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Let's say I want to photograph a piece of paper (letter size, 8.5 inches by 11 inches, or 215.9 mm × 279.4 mm). I want to use a regular digital camera of sorts, and get about 10 megapixels of resolution, or let's just say 1 megapixels for the sake of argument.

Using any off-the-shelf components, how could I build my setup such that the distance between the page (the surface to be photographed) and the camera is MINIMAL? And how small would that distance be?

I imagine I would want to use some kind of lens (a fresnel lens maybe?), but I am open to using computation to process the image.

But this cannot just be a "flatbed scanner" because the camera must not move. And the entire page must be captured in one go without human intervention.

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migrated from physics.stackexchange.com Jun 7 '13 at 8:21

This question came from our site for active researchers, academics and students of physics.

    
What are you looking for? if you clarify your goal, what you are wondering about / what you want to test, it could be easier to find out an answer or possibly to figure a different approach to solve your doubts. That is: I understand your question but I am a bit puzzled as to what you are really wondering about. –  Francesco Jun 7 '13 at 9:46
2  
What ist the purpose of the close distance? What do you want to achieve? –  Hermann Klecker Jun 7 '13 at 10:21
1  
Why not a flatbed scanner? Why is "in one go" so important? –  mattdm Jun 7 '13 at 11:24

3 Answers 3

Minimum focus distance is related to several aspects (e.g. sensor size, lens type, etc). I will try to give you a general answer however, I do not guarantee any exact results (use it at your risk!).

Here is a basic formula to calculate focus length, given the size and distance of the object (you can try to minimize the value by trying different parameters).

Dist: distance from object in meters (this is what you should minimize)

Width: subject size in meters (this is the size of the paper. I assume you have aligned longer side of the paper with longer side of the sensor)

Sensor longer size of sensor in meters (e.g. for 1.6 cropped body this would be ~0.0225 and 0.036 for a full frame)

Given this data, the required focal length can be calculated as (in millimeters):

FL=1000 * Sensor * Dist ÷ (Width + Sensor)

Example: If you want to take a photo of paper (0.2794 meters) from 20 cm distance (0.2 m) with a 1.6 cropped body (e.g. canon 450d) you need a lens with focal length of:

1000*0.0225*0.2 ÷ (0.2794+0.0225) = 14.9 mm

P.S. This formula does NOT work with extension tubes.

P.P.S. I personally think physics website was a better place to ask!

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  1. Use a wide angle lens that has a close near-focal distance. You will have a distance of around or less than 50cm from Paper to Camera. The closest that I think could be feasible would still be around 20cm, you are clearly not going to get 4cm...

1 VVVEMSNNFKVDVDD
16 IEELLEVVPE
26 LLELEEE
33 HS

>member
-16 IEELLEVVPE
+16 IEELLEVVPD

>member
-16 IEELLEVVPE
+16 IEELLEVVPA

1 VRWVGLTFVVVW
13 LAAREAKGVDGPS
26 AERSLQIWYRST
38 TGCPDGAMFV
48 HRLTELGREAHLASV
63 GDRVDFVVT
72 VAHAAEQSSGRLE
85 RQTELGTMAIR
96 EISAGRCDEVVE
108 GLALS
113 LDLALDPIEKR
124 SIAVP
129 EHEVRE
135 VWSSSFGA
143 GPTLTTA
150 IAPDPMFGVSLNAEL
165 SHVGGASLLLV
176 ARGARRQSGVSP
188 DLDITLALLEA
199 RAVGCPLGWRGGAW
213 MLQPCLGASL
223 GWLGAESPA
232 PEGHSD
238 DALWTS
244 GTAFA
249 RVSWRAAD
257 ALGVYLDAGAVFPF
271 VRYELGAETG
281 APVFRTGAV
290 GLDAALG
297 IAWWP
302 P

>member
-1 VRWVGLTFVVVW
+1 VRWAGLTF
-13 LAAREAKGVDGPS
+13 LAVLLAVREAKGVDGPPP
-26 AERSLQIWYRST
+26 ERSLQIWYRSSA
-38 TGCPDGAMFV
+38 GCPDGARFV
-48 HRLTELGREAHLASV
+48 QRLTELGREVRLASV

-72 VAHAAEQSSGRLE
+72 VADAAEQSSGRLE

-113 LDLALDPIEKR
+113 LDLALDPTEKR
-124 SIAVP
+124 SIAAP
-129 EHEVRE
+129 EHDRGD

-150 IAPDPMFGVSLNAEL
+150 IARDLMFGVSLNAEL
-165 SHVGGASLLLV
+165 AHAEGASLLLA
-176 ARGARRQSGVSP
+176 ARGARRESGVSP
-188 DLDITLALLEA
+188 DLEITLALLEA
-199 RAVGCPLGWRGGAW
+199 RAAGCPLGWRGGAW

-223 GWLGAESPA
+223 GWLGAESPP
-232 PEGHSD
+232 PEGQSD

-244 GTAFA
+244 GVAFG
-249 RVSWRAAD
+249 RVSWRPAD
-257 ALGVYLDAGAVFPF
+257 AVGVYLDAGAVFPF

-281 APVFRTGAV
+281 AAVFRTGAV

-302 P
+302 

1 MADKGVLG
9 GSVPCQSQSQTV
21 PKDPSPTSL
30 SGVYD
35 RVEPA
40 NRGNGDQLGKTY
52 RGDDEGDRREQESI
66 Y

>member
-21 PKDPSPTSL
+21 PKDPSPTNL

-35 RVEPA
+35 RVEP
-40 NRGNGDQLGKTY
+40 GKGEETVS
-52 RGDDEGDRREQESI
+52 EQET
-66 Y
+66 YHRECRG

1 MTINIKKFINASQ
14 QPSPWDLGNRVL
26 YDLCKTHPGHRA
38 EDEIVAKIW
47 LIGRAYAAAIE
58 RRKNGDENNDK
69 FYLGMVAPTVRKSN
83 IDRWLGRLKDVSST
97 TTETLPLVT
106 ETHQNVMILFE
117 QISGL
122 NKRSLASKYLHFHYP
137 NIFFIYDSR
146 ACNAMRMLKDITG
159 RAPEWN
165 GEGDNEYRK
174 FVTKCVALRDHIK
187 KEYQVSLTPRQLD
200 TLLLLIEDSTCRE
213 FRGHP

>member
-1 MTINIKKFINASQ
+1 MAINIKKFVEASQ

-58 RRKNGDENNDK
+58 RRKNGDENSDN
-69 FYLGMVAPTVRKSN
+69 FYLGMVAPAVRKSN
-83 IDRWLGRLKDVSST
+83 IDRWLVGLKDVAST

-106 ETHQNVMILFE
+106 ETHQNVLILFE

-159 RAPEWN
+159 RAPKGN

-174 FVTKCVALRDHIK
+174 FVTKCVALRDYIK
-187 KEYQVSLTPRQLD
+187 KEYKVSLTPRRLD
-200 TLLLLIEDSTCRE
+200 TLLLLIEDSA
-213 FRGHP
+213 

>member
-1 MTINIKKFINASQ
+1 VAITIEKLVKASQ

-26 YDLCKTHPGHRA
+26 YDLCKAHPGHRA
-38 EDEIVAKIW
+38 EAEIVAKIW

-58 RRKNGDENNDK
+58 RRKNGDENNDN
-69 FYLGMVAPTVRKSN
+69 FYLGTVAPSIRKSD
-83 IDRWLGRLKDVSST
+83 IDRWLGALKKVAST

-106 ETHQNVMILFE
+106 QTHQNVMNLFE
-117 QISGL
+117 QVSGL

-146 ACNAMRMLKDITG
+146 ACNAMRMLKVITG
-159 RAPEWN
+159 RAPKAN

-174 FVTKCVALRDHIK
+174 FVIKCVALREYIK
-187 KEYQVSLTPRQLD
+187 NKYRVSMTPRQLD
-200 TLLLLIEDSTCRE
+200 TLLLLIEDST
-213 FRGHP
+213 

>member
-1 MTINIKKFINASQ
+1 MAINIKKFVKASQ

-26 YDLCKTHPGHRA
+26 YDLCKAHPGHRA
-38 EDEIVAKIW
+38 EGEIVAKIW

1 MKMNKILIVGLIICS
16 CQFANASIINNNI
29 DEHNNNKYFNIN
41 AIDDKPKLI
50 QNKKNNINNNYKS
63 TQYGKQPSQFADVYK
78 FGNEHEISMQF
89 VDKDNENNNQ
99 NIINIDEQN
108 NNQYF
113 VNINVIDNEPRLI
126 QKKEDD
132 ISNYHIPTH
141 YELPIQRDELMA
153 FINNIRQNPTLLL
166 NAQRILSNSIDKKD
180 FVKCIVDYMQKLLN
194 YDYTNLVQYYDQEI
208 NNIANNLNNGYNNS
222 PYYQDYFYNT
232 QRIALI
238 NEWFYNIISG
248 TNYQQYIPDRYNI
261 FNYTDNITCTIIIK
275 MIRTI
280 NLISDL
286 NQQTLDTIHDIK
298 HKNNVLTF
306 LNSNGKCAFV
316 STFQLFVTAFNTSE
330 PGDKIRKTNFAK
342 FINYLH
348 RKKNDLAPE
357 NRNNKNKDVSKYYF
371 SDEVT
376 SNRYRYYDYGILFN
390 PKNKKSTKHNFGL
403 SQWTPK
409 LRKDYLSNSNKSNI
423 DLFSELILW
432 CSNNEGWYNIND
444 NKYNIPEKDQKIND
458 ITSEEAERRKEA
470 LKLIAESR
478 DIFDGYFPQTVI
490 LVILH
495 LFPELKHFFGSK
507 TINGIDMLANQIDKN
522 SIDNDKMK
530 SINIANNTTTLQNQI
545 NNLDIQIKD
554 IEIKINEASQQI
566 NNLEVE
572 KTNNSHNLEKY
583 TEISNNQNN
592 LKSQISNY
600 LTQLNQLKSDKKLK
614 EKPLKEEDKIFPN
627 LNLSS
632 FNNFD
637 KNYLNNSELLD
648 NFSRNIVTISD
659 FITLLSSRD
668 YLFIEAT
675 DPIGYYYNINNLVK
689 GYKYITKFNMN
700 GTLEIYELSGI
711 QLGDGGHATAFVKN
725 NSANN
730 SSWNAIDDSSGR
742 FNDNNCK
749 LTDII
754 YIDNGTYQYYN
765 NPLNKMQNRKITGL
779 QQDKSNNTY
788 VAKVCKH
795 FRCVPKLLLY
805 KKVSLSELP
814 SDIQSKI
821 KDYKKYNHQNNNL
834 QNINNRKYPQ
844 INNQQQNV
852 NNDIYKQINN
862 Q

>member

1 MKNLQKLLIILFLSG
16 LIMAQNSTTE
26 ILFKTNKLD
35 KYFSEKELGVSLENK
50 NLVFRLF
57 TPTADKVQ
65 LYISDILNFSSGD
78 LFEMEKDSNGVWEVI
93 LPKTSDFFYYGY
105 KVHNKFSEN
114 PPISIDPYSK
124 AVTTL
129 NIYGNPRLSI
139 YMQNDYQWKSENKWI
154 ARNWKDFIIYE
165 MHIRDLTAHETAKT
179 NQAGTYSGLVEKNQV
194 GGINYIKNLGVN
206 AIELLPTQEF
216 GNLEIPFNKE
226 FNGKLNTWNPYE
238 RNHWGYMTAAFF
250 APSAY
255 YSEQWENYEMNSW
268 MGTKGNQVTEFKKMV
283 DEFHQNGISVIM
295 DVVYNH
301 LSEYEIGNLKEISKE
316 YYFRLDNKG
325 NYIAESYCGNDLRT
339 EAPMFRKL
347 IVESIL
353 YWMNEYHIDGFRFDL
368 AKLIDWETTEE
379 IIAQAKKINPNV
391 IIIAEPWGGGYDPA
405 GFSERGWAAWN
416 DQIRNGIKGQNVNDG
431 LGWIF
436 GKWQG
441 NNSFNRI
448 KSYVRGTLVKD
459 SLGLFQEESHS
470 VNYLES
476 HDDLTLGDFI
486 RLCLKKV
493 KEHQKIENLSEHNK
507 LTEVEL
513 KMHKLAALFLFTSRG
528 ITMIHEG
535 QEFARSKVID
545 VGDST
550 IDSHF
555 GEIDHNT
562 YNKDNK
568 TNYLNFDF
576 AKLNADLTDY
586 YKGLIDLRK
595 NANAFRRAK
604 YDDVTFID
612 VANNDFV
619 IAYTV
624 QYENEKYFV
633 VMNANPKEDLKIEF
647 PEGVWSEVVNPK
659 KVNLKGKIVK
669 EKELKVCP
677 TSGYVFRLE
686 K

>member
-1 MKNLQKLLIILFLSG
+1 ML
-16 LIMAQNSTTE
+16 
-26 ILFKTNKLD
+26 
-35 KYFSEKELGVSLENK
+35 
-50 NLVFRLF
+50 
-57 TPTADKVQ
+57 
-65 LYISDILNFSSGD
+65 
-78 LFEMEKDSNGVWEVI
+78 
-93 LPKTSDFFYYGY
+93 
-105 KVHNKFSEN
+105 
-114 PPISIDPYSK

2. Use multiple cameras. You could get OmniVision camera modules or other mini cameras. They are cheap, you can get very close and you can sync them to take pictures at the same time. If your object is perfectly flat, you won't have any parallax errors.

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"Minimum" is not a good term here as there is no hard minimum distance. For a practical solution that may meet your (incompletely stated) need , try this:

  • Take a photo of the page with a camera positioned at height h above surface and lens centre distance d from a short edge.
    angle camera and zoom until page just fits from top to bottom.

For large h (say several page lengths) and small d (`= 0) you get a normalish photo with the lens vertically above the end of the page, slightly rotated, and slight keystone effect.
As you reduce h and increase d the camera must be angled increasingly to fit the page within the image area and keystoning increases.
Probably more importantly the ratio of the distances to nearest and furthest short edges increases, making it harder to keep the whole sheet in focus. With a real camera and lens there will be some camera position that gives an adequately recoverable image and which minimises overall height and length in a way that most closely suits your needs.

Adding a tilt-shift lens (really just the ability to move the lens around and change its plane relative to the camera sensor) will allow you to focus well enough along the whole length of paper when the minimum to maximum distances are large. ie at the close end of the image the focus distance is short and at the far end it is large, to match sheet dimemsions.

If you explained what you were trying to achieve and how-high-is-too-high,-and-why, you'd probably get better answers

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